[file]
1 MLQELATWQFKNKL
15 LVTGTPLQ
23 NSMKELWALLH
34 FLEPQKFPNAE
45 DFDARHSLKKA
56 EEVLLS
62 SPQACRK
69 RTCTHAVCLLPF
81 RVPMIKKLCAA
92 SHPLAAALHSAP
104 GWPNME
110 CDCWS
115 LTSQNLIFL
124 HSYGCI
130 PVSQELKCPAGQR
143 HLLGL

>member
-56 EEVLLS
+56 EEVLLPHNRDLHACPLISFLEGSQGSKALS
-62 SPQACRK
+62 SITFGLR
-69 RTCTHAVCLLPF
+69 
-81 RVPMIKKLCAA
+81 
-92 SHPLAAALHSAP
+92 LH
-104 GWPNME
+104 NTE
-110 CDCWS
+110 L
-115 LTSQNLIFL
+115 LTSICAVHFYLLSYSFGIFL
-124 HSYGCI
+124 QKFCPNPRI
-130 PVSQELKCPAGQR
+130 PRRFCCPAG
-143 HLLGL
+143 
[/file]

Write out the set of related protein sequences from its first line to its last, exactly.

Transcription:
1 MLQELATWQFKNKL
15 LVTGTPLQ
23 NSMKELWALLH
34 FLEPQKFPNAE
45 DFDARHSLKKA
56 EEVLLS
62 SPQACRK
69 RTCTHAVCLLPF
81 RVPMIKKLCAA
92 SHPLAAALHSAP
104 GWPNME
110 CDCWS
115 LTSQNLIFL
124 HSYGCI
130 PVSQELKCPAGQR
143 HLLGL

>member
-56 EEVLLS
+56 EEVLLPHNRDLHACPLISFLEGSQGSKALS
-62 SPQACRK
+62 SITFGLR
-69 RTCTHAVCLLPF
+69 
-81 RVPMIKKLCAA
+81 
-92 SHPLAAALHSAP
+92 LH
-104 GWPNME
+104 NTE
-110 CDCWS
+110 L
-115 LTSQNLIFL
+115 LTSICAVHFYLLSYSFGIFL
-124 HSYGCI
+124 QKFCPNPRI
-130 PVSQELKCPAGQR
+130 PRRFCCPAG
-143 HLLGL
+143 